Deep-Sea Origins of Life
Proposed environments for where life on Earth may have originated include primordial beaches, tide pools, hot springs, frozen oceans, the atmosphere, and others. There are, of course, competing models. Stanley Miller created an early Earth analog in the laboratory that produced organic molecules from water, methane, ammonia, hydrogen, and a shot of electricity. Miller and Urey's experiments in 1952 [depicted in the figure shown here], although quite distant from demonstrating how life evolved, pointed to the possibility that the conditions on the young Earth's surface could have produced the basic building blocks of life. (Though recent evidence suggests that Earth's early atmospheric conditions may not have favored the specific reactions considered by Miller and Urey.)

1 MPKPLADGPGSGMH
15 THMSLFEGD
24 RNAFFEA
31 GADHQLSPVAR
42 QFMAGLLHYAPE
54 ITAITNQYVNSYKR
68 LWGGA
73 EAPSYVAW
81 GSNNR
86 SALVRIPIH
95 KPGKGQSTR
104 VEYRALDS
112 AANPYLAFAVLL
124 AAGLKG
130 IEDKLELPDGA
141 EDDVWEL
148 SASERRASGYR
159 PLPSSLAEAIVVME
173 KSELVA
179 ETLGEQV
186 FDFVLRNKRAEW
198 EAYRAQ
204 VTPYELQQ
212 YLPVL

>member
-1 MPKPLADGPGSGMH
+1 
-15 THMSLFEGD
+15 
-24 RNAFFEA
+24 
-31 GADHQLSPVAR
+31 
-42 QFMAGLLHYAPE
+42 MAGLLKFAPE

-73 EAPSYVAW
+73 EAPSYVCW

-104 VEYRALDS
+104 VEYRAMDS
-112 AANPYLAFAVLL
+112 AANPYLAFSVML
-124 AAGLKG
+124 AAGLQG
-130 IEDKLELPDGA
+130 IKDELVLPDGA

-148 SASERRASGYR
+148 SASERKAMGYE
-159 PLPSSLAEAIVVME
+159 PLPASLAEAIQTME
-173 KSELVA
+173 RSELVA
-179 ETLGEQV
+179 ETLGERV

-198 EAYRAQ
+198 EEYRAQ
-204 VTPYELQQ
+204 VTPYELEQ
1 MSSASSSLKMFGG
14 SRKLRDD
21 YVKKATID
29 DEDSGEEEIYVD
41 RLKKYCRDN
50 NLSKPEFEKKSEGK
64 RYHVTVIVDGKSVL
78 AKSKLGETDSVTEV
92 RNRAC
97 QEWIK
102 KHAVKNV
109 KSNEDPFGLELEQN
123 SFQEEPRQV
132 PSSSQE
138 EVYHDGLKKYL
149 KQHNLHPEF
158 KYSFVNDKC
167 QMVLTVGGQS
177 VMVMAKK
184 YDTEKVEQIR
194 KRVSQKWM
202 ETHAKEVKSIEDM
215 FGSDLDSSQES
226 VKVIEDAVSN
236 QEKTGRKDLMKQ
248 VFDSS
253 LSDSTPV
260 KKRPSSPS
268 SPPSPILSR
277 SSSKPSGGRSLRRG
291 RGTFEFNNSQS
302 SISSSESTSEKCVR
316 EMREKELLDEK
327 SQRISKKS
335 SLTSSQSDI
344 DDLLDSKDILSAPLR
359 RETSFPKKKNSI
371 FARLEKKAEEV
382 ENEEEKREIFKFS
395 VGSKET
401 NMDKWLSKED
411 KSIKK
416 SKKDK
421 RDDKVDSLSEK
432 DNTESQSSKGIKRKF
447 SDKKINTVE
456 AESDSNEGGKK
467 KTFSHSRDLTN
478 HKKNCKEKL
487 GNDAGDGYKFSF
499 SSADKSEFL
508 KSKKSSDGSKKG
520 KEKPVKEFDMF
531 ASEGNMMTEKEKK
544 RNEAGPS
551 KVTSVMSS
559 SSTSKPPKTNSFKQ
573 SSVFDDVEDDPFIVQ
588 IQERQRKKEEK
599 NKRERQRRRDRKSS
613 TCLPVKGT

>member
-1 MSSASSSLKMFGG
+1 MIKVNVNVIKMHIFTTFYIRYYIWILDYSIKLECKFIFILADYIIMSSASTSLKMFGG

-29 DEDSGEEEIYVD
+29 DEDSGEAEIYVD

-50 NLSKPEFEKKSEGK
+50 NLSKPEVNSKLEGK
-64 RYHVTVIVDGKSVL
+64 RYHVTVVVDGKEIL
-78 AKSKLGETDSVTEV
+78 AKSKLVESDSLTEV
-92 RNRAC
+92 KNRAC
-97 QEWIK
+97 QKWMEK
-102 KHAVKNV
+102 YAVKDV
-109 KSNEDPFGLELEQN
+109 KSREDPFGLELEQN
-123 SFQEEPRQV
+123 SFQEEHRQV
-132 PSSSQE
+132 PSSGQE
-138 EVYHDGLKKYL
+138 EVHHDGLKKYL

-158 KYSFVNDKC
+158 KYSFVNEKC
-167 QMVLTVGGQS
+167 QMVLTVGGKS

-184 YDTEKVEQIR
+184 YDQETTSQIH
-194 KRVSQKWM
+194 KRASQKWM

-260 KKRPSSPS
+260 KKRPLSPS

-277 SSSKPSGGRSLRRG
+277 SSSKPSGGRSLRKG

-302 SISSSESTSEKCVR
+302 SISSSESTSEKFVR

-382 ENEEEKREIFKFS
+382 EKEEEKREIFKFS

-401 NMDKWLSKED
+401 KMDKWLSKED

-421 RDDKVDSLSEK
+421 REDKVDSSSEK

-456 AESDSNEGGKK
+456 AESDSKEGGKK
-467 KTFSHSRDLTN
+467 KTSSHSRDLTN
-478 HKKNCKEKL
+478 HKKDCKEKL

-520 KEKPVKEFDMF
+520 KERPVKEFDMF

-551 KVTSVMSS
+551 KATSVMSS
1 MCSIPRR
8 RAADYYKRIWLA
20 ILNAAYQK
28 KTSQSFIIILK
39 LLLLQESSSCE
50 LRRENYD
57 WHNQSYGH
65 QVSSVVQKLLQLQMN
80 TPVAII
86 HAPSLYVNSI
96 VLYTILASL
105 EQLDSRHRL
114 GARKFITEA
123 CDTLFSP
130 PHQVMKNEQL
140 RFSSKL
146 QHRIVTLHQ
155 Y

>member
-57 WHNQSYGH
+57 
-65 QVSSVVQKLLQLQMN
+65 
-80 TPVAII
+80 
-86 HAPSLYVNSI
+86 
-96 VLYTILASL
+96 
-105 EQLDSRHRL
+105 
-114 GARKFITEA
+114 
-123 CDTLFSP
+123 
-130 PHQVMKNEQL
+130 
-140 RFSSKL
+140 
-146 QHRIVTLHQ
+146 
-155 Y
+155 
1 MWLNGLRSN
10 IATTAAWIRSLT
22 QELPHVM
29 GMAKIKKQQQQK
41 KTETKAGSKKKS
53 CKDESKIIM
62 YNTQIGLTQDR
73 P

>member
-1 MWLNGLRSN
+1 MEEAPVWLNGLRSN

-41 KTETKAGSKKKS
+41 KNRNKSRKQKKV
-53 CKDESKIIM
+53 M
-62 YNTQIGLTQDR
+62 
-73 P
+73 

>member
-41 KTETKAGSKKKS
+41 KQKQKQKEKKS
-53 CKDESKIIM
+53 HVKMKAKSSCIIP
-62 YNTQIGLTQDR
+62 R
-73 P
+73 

Fast forward to the 1970′s and the discovery of hydrothermal vents. The interface of cold and hot waters allow for unique reactions to occur. Moreover, the extreme pressure, protection from UV radiation, abundant geothermal energy, and the presence of both methane and sulfide provide the necessary conditions to serve as a cradle of life in the deep depths of the ocean. Attacks on this theory have taken the stance that life could not have begun at ocean vents because high temperatures would have destroyed amino acids; but in her book on vents, ecologist Cindy Lee Van Dover points to both empirical and laboratory evidence indicating this is not the case. Van Dover also presents an excellent figure of phylogenrtic tree of Bacteria, Eucarya, and Archaea, that point to the highly temperature-resistant nature of the basal taxa.